Wednesday, June 14, 2017 / Perth Australia / By Niekie Jooste
In this edition of "The WelderDestiny Compass":
A friend who reads this newsletter asked me the other day when I am going to start writing about welding. Seeing as the idea was to first cover some broader topics to set some expectations for the future, and then start looking at more detailed welding topics to prepare ourselves for that future, I think that maybe it is time to start focusing a bit on the welding side of things!
I think that the best way to deal with technical welding details within the context of a professional welding career, is to consider the typical essential variables for welding as listed in the welding codes. In essence, if we understand everything about the essential variables, then we will be well on our way to understanding the science of welding.
The welding codes just tend to give a list of essential variables, without explaining why they are included. Also, some codes include variables that are not considered in other codes. Why is this?
As the welding processes are typically the primary essential variable in the welding codes, we will start by looking at the broad implications of the welding processes themselves. We will then in subsequent newsletters start looking at the other essential variables.
If you want me to discuss a particular welding essential variable, please feel free to send me an e-mail with your request.
If you would like to add your ideas to this week’s discussion, then please send me an e-mail with your ideas, (Send your e-mails to: email@example.com) or complete the comment form on the page below.
Now let's get stuck into this week’s topics...
Most welding codes use the different welding processes as the basis for listing the other essential variables. This makes sense, because many of the variables are only applicable to a specific welding process, and not applicable to others.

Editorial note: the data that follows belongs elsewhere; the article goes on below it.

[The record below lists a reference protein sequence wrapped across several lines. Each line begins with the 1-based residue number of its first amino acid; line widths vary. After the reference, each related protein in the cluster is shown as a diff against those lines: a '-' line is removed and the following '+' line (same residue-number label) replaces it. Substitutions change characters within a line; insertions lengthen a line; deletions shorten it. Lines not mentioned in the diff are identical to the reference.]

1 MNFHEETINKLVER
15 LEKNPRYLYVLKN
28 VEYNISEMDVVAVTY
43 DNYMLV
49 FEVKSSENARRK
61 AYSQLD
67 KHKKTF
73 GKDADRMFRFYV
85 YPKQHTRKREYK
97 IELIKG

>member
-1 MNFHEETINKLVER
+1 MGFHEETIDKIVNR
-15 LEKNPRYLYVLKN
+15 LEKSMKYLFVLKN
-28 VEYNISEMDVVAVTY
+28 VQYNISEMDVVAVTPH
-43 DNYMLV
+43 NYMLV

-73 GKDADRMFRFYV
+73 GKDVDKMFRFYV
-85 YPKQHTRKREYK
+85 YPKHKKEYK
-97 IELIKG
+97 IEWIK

Codes such as ASME IX includes a different table of essential variables for each different welding process. Some codes, like AWS D1.1, use a single table, but they have separate columns for each of the welding processes, that indicate which of the essential variables are applicable to the specific welding process. Still further codes, like ISO 15614 Part 1, deals with the welding process as though it is just one of the essential variables. This code does however have a section dedicated to essential variables that are specific to particular processes.
The way I am going to tackle this issue of welding process as essential variable, is to identify the broad categories within which welding processes fit. By looking at the implications of these broad groupings, we will then be able to see how a process that includes a number of these groupings will act in a broader sense.
We will just be looking at the arc welding processes, and particularly focus on those aspects where skill play a role. We will not delve into the machine welding aspects.
To start out, we need to appreciate that in arc welding we will be heating the base metal and filler metal to high temperatures (above the melting temperature of the metals involved) using the welding arc. In this process, there are common problems to solve, regardless of the welding process used. The common problems are:
Let us now look at how these problems are solved by different welding processes.
I will now list different welding process categories. Some welding processes will be a combination of these categories, which means that they will have the advantages and disadvantages of the different categories that are applicable to them.
You can now start taking each welding process, and the specific process variant that you want to use, and apply the principles stated above to give you a very good idea of what the features of the process will be, how much skill will be needed and how productive it may be.
We can also get a conceptual appreciation of why the welding process is the primary essential variable in the welding codes, and how the other essential variables depend very much on the welding process that we will be using.
If you are interested in a more in-depth discussion on this topic, click here to explore it on the WelderDestiny website...
Yours in welding
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